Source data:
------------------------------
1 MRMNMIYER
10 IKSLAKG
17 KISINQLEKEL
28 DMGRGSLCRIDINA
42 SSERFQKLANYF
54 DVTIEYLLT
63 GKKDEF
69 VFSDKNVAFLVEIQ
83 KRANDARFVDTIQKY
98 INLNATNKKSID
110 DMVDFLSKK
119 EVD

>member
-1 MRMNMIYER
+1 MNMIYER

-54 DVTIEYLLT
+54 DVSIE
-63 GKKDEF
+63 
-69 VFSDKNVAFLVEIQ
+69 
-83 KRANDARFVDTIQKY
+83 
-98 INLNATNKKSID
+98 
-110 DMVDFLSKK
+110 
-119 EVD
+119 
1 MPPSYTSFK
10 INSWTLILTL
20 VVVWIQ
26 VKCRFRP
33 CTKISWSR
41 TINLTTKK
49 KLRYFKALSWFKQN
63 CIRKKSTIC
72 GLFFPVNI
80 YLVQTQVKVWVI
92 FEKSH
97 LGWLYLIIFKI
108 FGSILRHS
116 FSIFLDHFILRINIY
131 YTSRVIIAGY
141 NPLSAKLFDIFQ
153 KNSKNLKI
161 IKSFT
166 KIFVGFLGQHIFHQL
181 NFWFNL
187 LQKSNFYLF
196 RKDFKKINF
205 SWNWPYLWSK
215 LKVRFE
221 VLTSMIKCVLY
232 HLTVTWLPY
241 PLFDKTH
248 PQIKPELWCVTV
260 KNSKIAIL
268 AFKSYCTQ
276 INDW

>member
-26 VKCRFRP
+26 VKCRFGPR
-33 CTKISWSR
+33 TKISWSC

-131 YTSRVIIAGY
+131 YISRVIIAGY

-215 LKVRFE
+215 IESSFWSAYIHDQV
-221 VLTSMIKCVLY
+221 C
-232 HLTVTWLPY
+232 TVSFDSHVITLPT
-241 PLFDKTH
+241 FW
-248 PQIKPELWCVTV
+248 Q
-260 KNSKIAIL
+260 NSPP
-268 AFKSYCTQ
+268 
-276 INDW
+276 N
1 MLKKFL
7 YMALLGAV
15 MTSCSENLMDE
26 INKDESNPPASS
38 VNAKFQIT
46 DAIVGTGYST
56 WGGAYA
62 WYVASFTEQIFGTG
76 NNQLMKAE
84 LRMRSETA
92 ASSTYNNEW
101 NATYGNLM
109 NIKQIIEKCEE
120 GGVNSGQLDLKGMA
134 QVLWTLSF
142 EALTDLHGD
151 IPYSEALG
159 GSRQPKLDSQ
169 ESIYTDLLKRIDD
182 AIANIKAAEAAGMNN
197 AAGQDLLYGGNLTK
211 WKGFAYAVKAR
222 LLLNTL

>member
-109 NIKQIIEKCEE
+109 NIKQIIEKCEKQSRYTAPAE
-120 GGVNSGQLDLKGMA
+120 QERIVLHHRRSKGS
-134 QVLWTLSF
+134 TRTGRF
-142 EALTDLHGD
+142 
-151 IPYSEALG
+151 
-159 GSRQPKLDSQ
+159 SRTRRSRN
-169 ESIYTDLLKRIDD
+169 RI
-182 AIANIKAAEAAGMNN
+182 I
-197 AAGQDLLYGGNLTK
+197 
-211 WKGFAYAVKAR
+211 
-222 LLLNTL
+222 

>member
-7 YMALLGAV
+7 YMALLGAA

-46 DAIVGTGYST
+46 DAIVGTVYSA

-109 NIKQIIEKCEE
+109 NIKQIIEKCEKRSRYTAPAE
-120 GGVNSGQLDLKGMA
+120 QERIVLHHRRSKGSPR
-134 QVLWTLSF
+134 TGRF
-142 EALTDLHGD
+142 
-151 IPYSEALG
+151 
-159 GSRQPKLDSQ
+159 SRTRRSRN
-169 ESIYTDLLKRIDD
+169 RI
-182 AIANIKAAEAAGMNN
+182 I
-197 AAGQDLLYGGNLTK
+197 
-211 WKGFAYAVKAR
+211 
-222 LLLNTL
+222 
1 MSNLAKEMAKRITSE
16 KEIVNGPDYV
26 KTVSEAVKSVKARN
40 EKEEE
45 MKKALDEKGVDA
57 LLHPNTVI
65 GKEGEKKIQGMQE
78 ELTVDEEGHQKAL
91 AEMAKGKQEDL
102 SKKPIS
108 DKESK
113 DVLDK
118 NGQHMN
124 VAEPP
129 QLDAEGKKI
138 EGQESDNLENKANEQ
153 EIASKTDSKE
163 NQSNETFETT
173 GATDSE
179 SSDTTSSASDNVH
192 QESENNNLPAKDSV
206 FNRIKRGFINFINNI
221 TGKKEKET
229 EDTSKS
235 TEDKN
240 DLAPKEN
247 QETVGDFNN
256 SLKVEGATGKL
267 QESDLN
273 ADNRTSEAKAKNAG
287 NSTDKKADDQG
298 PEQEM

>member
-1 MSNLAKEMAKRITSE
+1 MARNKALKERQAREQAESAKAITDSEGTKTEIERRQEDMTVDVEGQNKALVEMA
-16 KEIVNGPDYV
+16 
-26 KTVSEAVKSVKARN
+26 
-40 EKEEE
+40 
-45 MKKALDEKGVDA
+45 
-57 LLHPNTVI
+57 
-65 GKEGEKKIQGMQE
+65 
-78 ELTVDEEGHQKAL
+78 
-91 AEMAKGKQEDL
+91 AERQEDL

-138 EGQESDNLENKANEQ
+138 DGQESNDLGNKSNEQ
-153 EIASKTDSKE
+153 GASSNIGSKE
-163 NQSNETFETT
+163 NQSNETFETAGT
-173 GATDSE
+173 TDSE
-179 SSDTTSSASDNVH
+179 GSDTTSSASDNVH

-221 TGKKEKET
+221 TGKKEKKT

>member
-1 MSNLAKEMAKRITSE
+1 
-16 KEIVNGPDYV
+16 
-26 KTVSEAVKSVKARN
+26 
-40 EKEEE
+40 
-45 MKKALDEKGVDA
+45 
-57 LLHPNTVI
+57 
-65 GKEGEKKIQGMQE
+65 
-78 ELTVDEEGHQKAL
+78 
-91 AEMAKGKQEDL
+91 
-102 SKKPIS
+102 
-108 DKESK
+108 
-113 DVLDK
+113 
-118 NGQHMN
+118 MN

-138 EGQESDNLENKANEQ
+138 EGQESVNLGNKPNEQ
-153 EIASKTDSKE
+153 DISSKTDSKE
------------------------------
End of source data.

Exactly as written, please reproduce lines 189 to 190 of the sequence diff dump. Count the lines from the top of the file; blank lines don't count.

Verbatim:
>member
-1 MSNLAKEMAKRITSE